Article written by Michele Sergio and published in Il Roma on 05 May 2019
In the city of coffee par excellence, our dear Naples, in ancient times coffee was drunk pure, without added sugar or other ingredients. It was prepared with Neapolitan cuccumella and simply poured into the cup. Over time the patrons of the bars have undertaken to demand it, more and more, with small variations. Let’s see some of them.
The most classic one concerns the quantity of coffee served in the cup, larger or smaller, from which the long coffee and the small coffee.
Neapolitan tradition requires, then, to serve the coffee in the hot cup that must have a temperature similar to that of the coffee just extracted from the machine, in order not to make the drink suffer a thermal shock that could alter the taste. The cup is a sort of “cradle” and the more welcoming it is, the more tasty the espresso is. All tastes are tastes, the old saying goes and there are those who prefer coffee in a cold cup or even in a small glass.
Above all foreigners, ask for the “American” or the coffee extracted with the filter (the coffee powder is put in a sort of filter in the shape of a funnel, generally made of paper or cloth that is placed on a glass ampoule, the CD . Bowl). This coffee is prepared by pouring hot water into the filter (which contains the coffee powder) and is served in the mug called Mug. In Neapolitan bars generally, this type of filtering is not performed, but rather, coffee is poured into a larger cup (from cappuccino) with hot water. Certainly the procedure is not the classic one, but in our bars, “all-American” coffee appeals to tourists due to the fact that the strong and decisive taste of our coffee compensates for the lack of American procedure.
The “double” consists of two express served in a cappuccino cup: a nice dose of vital energy!
The ingredient that best goes with coffee is probably milk: cappuccino (coffee and whipped cream milk) is the best combination. For the Italians, in general, it is a breakfast drink, while for foreigners it is also fine in the afternoon and evening, even when accompanying a meal! Simpler, but very much in demand, coffee with the addition, that is, directly in the cup of a little milk (hot or cold according to taste) and foamed coffee for those who prefer to add a little foam in the cup of milk. Still on the winning combination of milk and coffee we close with the delicious coffee with whipped cream.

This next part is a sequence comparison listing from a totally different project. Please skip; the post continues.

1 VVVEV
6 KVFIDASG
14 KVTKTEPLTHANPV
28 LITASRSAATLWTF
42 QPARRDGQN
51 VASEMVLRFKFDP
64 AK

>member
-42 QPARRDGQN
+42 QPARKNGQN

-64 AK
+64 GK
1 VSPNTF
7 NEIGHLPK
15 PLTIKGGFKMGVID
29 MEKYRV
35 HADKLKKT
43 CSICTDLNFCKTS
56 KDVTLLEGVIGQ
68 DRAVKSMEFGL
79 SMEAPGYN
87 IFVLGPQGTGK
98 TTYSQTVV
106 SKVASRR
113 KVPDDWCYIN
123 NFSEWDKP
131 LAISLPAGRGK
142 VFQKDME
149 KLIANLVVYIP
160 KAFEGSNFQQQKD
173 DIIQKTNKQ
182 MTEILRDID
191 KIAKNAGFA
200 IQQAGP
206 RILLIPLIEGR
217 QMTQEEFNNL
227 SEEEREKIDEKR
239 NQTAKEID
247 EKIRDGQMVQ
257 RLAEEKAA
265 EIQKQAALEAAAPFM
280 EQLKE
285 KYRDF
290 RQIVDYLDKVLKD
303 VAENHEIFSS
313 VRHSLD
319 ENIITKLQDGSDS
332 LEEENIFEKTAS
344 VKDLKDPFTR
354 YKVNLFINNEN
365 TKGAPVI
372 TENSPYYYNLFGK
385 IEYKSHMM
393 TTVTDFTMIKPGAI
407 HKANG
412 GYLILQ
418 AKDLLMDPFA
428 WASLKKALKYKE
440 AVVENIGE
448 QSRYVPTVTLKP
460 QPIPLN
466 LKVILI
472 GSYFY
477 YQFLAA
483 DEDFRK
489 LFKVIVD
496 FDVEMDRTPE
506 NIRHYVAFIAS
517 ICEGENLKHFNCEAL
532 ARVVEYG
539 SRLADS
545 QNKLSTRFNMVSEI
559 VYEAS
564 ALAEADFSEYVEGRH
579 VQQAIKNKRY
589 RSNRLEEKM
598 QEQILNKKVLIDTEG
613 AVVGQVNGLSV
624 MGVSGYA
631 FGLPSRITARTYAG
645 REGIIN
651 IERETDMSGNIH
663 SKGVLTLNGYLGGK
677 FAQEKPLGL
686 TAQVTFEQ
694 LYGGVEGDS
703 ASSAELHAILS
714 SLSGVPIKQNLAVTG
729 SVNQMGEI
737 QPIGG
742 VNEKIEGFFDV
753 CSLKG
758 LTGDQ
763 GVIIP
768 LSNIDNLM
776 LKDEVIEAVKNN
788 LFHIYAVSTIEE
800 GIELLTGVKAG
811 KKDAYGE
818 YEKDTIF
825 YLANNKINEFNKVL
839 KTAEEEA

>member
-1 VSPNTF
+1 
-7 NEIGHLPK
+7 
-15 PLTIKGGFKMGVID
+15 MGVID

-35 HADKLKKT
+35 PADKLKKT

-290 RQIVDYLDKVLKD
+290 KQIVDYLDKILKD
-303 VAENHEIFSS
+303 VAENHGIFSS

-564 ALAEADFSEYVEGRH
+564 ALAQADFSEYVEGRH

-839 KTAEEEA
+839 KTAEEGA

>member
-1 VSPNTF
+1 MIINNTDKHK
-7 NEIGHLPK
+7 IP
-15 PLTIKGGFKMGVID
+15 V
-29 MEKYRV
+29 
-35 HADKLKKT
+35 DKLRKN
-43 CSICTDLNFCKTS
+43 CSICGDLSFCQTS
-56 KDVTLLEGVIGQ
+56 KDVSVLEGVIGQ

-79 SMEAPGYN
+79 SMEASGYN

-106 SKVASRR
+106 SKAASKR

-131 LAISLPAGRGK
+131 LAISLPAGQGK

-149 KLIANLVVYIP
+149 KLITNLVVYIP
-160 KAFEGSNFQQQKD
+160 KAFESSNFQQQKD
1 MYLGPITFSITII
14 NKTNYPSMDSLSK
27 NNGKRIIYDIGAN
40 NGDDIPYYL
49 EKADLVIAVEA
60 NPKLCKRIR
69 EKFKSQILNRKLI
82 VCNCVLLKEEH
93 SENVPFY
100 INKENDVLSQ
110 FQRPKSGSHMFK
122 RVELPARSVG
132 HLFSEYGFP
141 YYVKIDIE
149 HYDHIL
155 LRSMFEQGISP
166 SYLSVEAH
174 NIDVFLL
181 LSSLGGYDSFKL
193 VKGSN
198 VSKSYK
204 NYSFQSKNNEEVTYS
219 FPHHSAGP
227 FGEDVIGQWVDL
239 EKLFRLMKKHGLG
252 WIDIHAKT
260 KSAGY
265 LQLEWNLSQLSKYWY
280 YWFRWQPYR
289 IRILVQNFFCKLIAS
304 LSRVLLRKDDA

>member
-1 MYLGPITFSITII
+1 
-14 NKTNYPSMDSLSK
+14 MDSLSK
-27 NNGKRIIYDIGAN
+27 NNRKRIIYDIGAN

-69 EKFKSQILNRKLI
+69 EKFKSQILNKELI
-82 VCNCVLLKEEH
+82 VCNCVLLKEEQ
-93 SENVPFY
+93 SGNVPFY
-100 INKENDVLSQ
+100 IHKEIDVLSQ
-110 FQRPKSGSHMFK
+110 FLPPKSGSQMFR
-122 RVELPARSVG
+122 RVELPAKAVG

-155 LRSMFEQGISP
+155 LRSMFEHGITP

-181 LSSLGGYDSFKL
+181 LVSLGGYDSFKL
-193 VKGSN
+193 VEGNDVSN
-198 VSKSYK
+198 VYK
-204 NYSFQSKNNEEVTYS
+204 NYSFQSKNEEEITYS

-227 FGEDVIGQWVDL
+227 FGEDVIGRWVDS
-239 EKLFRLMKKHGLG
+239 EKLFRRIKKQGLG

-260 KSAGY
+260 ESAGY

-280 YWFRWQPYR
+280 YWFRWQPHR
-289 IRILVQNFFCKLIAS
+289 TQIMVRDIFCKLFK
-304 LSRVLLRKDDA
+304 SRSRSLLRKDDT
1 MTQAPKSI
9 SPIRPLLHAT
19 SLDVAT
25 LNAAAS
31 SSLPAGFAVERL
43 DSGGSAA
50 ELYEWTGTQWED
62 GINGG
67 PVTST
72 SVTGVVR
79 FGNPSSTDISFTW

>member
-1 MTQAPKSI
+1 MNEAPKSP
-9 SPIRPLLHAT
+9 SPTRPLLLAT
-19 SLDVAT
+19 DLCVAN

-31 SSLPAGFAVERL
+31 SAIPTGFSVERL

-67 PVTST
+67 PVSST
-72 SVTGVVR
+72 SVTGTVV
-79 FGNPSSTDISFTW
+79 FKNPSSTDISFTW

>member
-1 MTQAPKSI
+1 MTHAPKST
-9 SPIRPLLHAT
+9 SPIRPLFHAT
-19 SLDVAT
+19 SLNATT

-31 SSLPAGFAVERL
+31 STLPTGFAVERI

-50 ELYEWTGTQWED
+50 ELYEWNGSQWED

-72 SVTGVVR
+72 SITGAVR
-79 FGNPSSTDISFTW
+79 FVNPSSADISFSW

The “corrections” with liqueurs are also very common. Originally (50s and 60s) it was common to pour a drop of anise into the cup, thus making the famous “Scarfariello” ideal for cold winter evenings. Over time, many corrections have been proposed (from whiskeys to grappas, up to bitters).
We cannot fail to mention the classic variant of decaffeinated, now commonly known as “deca”, obtained, as is known, from private caffeine blends (the exciting vegetable substance contained in coffee beans) during roasting.
Common coffee substitutes are barley coffee and ginseng coffee, a drink of Asian origin, obtained from the extract of the root of the ginseng plant.
The Neapolitan bartenders have, over time, tried to add other ingredients, creating more complex recipes than the classic espresso. In the difficult years after the Second World War – when a traditional breakfast in the bar (cappuccino and croissant) was a real luxury for many – they began to offer something more substantial than the traditional coffee but less expensive than a cappuccino, adding espresso to the cream of sugar, froth of milk and a bit of cocoa. Caffè Brasiliano was born from the name of the homonymous bar, already famous for having raised the pacifier to symbolic icon of our football team. Then when the Neapolitan bartenders brought this coffee to other parts of Italy, the same one had great success and took different names: the Moroccan in Milan or the Espressino in Rome. From here a new generation of coffee was born, the famous gourmet coffees. But this is another story …